I don’t know of any specific competitors who shoot like I do, which I consider a huge plus, but I do have a friend who also does strong work and I like her business model and think that I can make it work for me in my own way. On the other hand, I do intend to re-define my market and look for clients who want a family portrait, but also have an art collection and want it to all go together. Most family portraits don’t, in my personal opinion, and I’m there to change that. My images ought to be good enough to hang in galleries – I’m not always hitting that mark, but I always try to. Of course, I have a long road ahead of me, both creatively and in my business development.
Forum Post by Mark Robert Halper, a Los angeles and Orange County based commercial photographer
I’m looking to be part of a portrait organization that also sees growth and change not only as inevitable, but as desirable. I want to join an organization that isn’t only open to new voices, but actually seeks them out. I want to enter a print comp that believes that being stunned by a photo is more important that counting up the numbers or being able to explain why its a stunning photo – some photos just break all the rules and it makes no difference.
I want to see a wide range of photographers at the conventions and events, in a way that would make our differences look small. I want to be challenged creatively. I want to look at the best of the best in terms of imagery and be blown away by some of the photos, even if I hate the others – but I want each to really have an effect on me. I want them to all feel like they came from completely different photographers – and I want each to have avision that you or I couldn’t replicate no matter how hard we try. I want to be able to have a heated discussion about what great photography is and is not and enjoy it over a drink, both knowing that we really had the best interests of each of us at the heart of the discussion.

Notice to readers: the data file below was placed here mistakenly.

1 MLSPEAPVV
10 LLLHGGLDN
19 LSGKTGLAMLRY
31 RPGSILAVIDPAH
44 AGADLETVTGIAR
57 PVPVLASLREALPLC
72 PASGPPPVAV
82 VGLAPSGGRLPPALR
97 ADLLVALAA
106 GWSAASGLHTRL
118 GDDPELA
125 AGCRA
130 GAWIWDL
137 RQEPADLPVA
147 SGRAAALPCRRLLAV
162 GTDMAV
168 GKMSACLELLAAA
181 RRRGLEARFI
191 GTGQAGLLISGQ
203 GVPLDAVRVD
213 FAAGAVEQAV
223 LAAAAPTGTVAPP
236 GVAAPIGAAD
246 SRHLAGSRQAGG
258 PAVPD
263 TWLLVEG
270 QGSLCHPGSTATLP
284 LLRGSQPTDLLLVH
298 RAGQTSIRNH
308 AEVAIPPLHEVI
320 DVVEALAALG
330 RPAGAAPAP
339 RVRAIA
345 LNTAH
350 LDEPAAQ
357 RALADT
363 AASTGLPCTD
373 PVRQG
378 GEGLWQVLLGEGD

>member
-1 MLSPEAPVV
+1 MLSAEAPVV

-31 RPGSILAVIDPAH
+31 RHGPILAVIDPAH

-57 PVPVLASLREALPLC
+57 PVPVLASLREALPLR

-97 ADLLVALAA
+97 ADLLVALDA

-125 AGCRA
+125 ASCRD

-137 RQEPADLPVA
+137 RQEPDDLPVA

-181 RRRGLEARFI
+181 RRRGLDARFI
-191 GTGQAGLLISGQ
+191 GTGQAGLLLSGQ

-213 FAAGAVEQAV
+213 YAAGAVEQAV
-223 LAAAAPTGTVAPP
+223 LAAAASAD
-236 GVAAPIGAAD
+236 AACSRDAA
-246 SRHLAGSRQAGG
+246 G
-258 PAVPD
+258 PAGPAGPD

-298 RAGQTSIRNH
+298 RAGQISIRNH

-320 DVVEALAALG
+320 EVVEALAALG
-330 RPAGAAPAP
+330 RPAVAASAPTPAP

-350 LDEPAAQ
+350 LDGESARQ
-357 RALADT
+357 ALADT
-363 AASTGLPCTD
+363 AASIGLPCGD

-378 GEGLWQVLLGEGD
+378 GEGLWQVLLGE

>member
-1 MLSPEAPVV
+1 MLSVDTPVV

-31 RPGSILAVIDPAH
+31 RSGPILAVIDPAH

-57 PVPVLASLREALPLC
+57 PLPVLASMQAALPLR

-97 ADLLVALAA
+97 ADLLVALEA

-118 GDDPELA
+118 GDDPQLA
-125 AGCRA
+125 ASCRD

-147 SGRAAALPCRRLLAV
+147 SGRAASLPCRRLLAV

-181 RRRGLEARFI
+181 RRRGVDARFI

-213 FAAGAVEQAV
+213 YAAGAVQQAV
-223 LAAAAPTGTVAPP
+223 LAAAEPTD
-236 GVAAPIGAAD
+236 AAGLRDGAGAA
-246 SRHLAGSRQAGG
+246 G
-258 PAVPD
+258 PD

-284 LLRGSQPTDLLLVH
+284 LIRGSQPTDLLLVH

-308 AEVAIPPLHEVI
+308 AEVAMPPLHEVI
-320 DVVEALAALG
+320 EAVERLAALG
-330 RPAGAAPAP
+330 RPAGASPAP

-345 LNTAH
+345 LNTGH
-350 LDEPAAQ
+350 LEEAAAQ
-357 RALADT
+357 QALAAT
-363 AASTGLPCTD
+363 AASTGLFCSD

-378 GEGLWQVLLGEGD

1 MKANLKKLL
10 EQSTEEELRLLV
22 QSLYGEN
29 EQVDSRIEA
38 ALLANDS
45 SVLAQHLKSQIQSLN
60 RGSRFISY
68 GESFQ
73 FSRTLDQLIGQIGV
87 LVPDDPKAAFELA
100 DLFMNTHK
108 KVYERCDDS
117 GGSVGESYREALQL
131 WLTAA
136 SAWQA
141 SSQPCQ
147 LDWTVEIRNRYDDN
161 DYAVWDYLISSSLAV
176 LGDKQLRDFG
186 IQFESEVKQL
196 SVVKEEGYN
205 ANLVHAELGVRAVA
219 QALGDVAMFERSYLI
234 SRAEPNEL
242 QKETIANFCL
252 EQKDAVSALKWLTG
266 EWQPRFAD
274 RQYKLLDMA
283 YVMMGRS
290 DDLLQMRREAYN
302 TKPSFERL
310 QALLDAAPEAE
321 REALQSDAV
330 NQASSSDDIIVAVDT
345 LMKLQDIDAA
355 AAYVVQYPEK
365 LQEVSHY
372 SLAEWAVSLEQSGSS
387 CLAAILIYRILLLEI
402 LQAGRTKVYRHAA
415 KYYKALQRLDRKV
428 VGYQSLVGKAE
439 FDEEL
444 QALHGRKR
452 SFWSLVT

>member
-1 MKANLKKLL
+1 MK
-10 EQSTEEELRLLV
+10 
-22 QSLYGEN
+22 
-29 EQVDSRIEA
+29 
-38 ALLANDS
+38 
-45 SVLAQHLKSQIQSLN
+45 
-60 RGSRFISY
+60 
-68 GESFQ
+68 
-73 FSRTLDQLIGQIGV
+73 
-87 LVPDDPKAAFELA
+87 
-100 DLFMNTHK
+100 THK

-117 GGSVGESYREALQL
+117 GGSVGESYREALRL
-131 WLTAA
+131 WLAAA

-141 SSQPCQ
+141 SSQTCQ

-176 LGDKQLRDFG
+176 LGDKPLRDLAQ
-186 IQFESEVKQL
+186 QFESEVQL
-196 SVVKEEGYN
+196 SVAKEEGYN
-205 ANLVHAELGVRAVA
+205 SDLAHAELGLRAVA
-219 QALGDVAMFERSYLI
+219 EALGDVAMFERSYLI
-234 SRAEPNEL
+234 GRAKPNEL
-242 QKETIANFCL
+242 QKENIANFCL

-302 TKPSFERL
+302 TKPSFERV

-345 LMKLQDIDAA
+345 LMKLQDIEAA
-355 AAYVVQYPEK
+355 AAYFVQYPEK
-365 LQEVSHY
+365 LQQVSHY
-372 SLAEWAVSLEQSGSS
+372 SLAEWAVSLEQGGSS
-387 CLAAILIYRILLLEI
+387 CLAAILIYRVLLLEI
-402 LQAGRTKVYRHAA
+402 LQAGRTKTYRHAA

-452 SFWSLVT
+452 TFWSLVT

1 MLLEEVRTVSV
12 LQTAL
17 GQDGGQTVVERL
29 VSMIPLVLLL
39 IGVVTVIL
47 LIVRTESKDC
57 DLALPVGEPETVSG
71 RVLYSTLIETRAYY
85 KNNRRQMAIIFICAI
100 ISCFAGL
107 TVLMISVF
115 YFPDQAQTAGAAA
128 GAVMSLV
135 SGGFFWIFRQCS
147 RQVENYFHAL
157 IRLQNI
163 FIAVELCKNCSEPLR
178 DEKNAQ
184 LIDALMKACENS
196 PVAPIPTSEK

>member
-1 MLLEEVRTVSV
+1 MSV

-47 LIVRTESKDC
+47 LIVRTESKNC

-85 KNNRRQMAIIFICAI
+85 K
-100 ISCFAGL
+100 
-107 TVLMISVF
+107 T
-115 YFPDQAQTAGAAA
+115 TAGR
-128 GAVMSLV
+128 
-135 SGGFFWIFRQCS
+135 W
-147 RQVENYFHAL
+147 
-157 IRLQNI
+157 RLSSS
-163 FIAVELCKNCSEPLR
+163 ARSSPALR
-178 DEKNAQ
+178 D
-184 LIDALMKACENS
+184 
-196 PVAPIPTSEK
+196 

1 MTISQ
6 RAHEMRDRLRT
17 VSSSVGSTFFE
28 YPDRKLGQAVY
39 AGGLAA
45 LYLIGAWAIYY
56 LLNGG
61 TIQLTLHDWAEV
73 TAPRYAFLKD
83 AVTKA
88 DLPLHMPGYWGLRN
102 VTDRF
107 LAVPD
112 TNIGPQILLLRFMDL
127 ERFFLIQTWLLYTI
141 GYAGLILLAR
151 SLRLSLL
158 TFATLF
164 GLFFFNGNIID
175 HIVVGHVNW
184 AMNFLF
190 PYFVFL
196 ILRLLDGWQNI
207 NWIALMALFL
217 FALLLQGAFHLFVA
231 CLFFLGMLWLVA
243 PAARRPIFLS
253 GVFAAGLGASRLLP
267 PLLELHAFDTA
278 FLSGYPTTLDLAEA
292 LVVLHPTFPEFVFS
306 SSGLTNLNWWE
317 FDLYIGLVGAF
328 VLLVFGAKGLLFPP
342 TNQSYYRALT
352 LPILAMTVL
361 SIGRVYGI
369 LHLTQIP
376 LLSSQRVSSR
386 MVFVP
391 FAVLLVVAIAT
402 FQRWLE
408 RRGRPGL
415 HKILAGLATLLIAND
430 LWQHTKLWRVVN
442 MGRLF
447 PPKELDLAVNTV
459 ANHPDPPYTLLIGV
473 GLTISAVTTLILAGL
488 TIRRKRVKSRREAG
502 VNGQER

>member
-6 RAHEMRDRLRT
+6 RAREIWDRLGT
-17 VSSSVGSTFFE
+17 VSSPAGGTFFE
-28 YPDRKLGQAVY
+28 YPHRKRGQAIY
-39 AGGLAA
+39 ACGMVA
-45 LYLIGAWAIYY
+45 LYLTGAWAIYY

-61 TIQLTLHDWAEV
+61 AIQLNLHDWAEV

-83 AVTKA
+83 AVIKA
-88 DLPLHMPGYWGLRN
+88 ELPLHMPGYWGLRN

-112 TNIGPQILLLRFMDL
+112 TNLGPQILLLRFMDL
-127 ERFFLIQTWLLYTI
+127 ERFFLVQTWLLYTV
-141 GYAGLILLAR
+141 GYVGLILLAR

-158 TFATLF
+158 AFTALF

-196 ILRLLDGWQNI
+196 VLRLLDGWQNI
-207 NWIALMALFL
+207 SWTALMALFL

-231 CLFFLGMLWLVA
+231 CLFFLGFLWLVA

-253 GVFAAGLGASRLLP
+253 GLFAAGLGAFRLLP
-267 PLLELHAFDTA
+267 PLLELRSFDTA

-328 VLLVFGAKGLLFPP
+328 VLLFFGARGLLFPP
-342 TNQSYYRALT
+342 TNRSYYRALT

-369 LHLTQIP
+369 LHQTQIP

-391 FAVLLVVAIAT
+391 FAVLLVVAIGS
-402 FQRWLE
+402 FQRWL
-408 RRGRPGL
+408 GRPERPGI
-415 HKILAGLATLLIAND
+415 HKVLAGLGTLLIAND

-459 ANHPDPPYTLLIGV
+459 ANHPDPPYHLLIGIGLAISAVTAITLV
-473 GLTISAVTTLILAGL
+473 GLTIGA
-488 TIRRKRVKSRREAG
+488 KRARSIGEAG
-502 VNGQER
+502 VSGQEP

Halper photographs portraits of families in Orange County and Los Angeles, california
May 11, 2009
While I agree that experience is crucial to the success of as studio, I think the quality of the work is equally important.
I’m likely to take some heat for saying this, but I’m entering the family portrait market because I see it as the one place in photography where the work really isn’t very good most of the time. As a commercial photographer, the technical and creative standards necessary for success are just higher than they are in portraiture. In my view, portraiture is where wedding photography was ten years ago. Most portrait photographers either work within typical PPA guidelines, shoot wedding style portrait photography, or are creative but not technically competent. I believe this is a ripe market for photographers who are shooting images that can’t possibly be done by a non-professional, and are more sophisticated than the PPA standards.
I think we’re seeing much more of this in senior photography and in boudoir, and I see myself as part of the vanguard bringing a more sophisticated and contemporary approach to the family market.